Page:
There’s something undeniably indulgent about a dipping an apple slice or celery stick into smooth, creamy almond butter (or enjoying a spoonful from the jar). Aside from their deliciousness, nut butters are also excellent sources of protein, healthy fat, and key vitamins and minerals.

“Nuts are one of the most popular snack foods in the world,” says Lisa Books-Williams, a San Francisco-based certified green chef. “Though olive oil can be a healthy addition to a diet, extraction occurs when the oil is extracted from the olive. There’s no extraction with nut butters, making them less processed. The nut is simply broken down and mixed with its natural oil.”

There’s nothing like being a kid in a candy (nut butter) shop. But when standing in front of fully-stocked shelves with countless options, from traditional peanut butter to more unusual types like walnut or cashew butter, it’s easy to become indecisive. We sat down with Lisa, another self-proclaimed nut butter devotee, to help us better understand popular nut butters and why they benefit our health.

Why are nuts and nut butters good for you?

“All nuts have fiber, protein, carbohydrates, and polyunsaturated and monounsaturated fats that work well together to support the body,” says Books-Williams. “They all have potassium, fiber, vitamin D, and other nutrients that are key to a healthy diet.”

We often hear that nut butters are an excellent source of “healthy” fat, but what exactly does this mean? Books-Williams explains that saturated and trans fats, which are often found in processed foods and animal products, tend to stick to the lining of the arteries. This can lead to high blood pressure, stroke, heart disease, and inflammation. “But polyunsaturated and monounsaturated fats, which are found in plant sources like nuts, have been shown to reduce cholesterol levels,” she says. “The essential fatty acids in nut butters, known as omega-3 fatty acids, also help the brain function and reduce inflammation in the body.”

Breaking down butters
Walnut butter is a fantastic option because it has more omega-3 fatty acids than most nut butters, which keep our brain alert and focused. “Just remember, walnuts are shaped like a brain,” suggests Books-Williams. However, with only six grams of protein per serving, walnut butter is not as strong of a protein source compared to other varieties.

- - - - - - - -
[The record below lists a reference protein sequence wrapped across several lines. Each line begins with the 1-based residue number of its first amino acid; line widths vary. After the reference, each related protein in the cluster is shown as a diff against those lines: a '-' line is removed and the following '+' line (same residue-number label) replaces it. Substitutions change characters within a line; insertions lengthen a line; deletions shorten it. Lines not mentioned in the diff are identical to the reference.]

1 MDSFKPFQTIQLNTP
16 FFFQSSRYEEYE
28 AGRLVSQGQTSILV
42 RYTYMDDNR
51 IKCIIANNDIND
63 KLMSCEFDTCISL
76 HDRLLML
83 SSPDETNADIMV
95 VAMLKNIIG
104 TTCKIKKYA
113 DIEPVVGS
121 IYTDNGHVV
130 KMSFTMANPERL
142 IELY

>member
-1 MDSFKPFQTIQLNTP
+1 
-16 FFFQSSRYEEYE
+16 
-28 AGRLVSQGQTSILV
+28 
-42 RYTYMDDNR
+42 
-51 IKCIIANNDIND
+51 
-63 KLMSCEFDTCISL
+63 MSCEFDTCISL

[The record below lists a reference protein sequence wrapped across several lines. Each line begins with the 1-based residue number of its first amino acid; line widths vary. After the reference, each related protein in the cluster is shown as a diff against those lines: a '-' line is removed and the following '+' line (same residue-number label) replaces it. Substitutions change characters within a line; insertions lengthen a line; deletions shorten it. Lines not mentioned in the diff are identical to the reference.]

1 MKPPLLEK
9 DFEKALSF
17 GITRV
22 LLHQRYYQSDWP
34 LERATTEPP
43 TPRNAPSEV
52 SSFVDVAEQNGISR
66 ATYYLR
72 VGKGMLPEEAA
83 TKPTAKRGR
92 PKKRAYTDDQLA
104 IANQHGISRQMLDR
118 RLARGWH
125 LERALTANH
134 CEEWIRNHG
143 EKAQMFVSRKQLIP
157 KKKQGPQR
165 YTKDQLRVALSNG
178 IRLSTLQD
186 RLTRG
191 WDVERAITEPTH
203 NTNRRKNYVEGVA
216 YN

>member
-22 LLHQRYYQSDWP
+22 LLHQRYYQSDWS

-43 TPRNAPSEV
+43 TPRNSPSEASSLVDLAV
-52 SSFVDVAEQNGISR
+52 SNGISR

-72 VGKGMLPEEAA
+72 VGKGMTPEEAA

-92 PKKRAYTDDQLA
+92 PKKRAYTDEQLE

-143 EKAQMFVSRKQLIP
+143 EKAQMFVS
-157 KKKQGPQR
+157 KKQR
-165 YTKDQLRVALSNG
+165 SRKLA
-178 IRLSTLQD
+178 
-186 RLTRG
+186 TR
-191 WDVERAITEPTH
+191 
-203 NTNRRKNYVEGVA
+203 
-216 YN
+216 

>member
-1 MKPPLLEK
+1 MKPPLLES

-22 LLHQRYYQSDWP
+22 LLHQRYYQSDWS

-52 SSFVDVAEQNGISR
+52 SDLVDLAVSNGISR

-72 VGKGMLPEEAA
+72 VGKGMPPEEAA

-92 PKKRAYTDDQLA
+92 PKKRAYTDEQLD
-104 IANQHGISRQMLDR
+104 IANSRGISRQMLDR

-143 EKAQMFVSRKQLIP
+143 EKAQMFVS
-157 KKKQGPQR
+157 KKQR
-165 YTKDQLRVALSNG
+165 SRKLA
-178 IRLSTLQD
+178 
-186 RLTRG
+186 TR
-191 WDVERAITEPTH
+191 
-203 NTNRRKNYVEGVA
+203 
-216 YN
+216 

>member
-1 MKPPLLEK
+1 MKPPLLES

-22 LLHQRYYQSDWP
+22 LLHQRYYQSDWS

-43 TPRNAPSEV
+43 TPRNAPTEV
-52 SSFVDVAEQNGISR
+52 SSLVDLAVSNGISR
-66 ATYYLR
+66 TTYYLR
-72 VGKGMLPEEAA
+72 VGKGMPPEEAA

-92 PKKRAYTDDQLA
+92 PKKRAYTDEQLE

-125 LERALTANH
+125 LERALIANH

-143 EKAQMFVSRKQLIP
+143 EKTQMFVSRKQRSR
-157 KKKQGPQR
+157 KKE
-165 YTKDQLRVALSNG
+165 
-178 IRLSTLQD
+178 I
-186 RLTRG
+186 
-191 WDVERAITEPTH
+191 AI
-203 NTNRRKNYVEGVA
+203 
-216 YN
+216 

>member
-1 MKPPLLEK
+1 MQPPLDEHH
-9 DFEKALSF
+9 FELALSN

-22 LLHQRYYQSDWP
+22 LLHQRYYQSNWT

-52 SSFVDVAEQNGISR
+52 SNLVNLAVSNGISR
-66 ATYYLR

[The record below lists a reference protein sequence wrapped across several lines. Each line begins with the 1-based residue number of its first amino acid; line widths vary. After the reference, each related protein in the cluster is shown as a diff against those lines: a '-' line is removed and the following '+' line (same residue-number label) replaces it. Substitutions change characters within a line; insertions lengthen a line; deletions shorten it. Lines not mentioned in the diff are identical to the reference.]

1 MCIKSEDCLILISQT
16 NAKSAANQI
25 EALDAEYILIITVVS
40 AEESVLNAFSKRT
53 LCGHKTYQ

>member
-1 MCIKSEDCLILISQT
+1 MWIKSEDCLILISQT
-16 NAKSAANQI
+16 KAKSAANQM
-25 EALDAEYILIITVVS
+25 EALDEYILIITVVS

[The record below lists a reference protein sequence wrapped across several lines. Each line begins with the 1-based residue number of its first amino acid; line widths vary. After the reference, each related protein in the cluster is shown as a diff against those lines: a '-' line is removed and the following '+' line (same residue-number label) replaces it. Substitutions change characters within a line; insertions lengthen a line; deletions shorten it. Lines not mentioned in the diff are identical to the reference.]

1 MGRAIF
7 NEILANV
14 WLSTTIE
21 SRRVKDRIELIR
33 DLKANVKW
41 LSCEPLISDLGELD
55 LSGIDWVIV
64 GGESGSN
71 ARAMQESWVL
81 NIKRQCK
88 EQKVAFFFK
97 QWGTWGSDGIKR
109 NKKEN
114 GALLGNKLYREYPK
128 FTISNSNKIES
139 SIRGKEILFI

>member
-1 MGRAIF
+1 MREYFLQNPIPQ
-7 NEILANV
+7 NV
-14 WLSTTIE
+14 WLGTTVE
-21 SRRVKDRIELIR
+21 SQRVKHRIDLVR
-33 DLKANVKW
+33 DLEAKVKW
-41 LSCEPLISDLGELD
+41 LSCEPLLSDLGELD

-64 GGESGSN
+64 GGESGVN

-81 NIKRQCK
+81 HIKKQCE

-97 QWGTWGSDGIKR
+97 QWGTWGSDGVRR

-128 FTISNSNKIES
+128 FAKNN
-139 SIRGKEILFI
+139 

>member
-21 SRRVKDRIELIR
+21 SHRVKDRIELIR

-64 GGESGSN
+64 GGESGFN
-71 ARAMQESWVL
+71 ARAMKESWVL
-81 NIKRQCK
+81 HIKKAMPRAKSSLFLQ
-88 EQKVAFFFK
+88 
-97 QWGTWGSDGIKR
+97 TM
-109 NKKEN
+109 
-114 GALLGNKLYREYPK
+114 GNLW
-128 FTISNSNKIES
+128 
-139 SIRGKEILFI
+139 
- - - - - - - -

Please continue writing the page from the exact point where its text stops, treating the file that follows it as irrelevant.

Almond butter has plenty of protein and vitamin E. “Almond butter has 9.5 grams of protein per serving, making it one of the highest,” says Books-Williams. “This makes it a great staple for vegetarians or vegans, or when you want something more filling.” Plus, the vitamin E in almond butter keeps skin hydrated and hair and nails strong.

Cashew butter is naturally sweet, which makes it perfect for baking or as a frosting alternative. “It has about eight grams of protein per serving, but it’s lower in calories than both walnut and almond butter.” Sweet, high in protein, and low in calories? Sign us up.

Peanut butter may the most well-known nut butter, but Books-Williams suggests reaching for others first. Because peanuts are grown in the ground (unlike the aforementioned tree nuts), they’re more susceptible to mold, which can be damaging to the liver when consumed. Many people have allergies and sensitivities to peanuts, too. “Let me put it this way: peanut butter is a Honda. The others are Mercedes,” she says. “However, it is less expensive than other tree nuts and tree nut butters.”

Read ingredient labels and don’t go too nuts
No matter what nut butter you select, Books-Williams says it’s important that the only ingredients listed are the nut and salt. “Many nut butters are becoming bastardized,” she says. “Some consumers don’t want to stir their nut butter. As a result, manufacturers are adding inflammatory oils, like soybean, peanut, and palm oil, high-fructose corn syrup, and sugar to make them no-stir.”

More oil and sugar means less nut, and less natural. “Adding ingredients like sugar and oils is not the way nature intended nut butters to be. When the nut is the only ingredient, the oil should rise to the top and you’ll have to stir it for a minute or two,” Brooks-Williams explains. (If you decide to go the natural route, don’t forget to store the jar in the refrigerator.)

Before you Netflix and nut butter (yes, we’re making that phrase happen), Books-Williams’ last tip is not to go too nuts with them. “Keep in mind, nut butters are high in calories and fat, so they should be enjoyed in moderation as part of a healthy diet,” she says. “I recommend no more than two tablespoons per day. One tablespoon can go a long way!”

So there you go: add a tablespoon or two to your smoothie, put a dollop in the middle of a date, or use it to create a nutty-flavored sauce for pad thai. In other words, go nuts… in moderation, of course.

English Taylor is a San Francisco-based women’s health and wellness writer and birth doula. Her work has been featured in The Atlantic, Healthline, Refinery29, NYLON, and Modern Fertility. Follow English and her work at https://medium.com/@englishtaylor or on Instagram at @englishtaylor.